Individuals and couples who are struggling to conceive often feel pressure from friends, family, and even strangers when it comes to having kids. Well-meaning loved ones can say something innocently, but it can come across as insensitive. Even a seemingly innocuous question can be misconstrued as intrusive.

Dr. Desireé McCarthy-Keith, Medical Director and board-certified reproductive endocrinologist at SGF Atlanta, was interviewed by The New York Times about what to say to someone struggling with infertility.

If you are a loved one or friend of someone who is trying to conceive or might be trying to conceive, read these four ways to best support them during their journey to parenthood.

Reach Out

“There’s just so many ways that you can just be present in someone’s life and just say, ‘Hey, I’m thinking about you today.’ That’s it. That’s all you have to say to make a difference,” said Dr. McCarthy-Keith.

She suggests a gentle approach with others. We have to be sensitive and not intrude, she said, but it’s a fine line because we don’t want them to feel ignored. Ask how they’re doing, and if they say, “I’m fine,” without elaborating, then leave it alone. “It’s such a private and personal issue that you have to tread very lightly.”

Prepare for the possibility that the couple might prefer to keep the details to themselves. Respect their space and understand that they will share updates when they’re ready.

Avoid Reframing the Issue

People can be especially insensitive to couples undergoing secondary infertility, Dr. McCarthy-Keith said. Blurting out something like, “Well, at least you already have a baby,” is inconsiderate. “What we have to remember is that whether you have zero children, or you have five, if you are having infertility — if you’re ready to be pregnant and you’re having trouble getting pregnant — that is still hurtful,” she explained.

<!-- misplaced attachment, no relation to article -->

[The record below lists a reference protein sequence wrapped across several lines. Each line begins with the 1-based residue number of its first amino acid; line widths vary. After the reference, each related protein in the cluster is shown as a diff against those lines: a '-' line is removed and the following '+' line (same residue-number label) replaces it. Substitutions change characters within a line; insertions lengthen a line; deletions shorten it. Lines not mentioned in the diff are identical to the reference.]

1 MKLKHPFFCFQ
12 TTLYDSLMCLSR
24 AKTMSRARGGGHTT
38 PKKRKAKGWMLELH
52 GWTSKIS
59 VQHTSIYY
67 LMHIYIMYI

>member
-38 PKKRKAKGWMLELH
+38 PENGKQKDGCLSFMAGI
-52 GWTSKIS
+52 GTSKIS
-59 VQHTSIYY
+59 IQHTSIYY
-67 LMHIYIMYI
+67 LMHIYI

Validate their Pain

Sometimes when Dr. McCarthy-Keith’s patients experience a setback, whether their IVF cycle wasn’t successful or they miscarried, she’ll say something like: “I know this is bad news. This is hurtful and I’m sorry.”

When someone in her care is sad or grappling with the process, she will tell them: “I know this is rough. I know this hurts and I’m with you.” It doesn’t take a lot of words to let someone know you’re a source of comfort, she said. Just say: “I know you’re hurting; I’m hurting with you.”

Don’t Offer Unsolicited Advice

“Just relax and it will happen” is a common refrain said to women and men who are anxious to conceive, and yet, this type of advice carries many insidious undertones, according to fertility specialists.

“I remember cringing inside at some of the advice I received. I’m sure the remarks were never meant to be hurtful, but it brought to light how misguided our society really is about the realness of infertility. The feelings of loss, isolation, longing, even anger felt so real. Before I found SGF, I wondered how come no one before presented me with any real solutions,” shares a former SGF patient and now mother of 4.

SGF decided to launch a new campaign to encourage couples who are struggling to conceive to consider proven methodologies and data-supported treatment approaches for best chances at pregnancy.

If you would like to learn more or schedule an appointment with an SGF physician, please speak with one of our New Patient Liaisons at 877-971-7755 or fill out this brief form.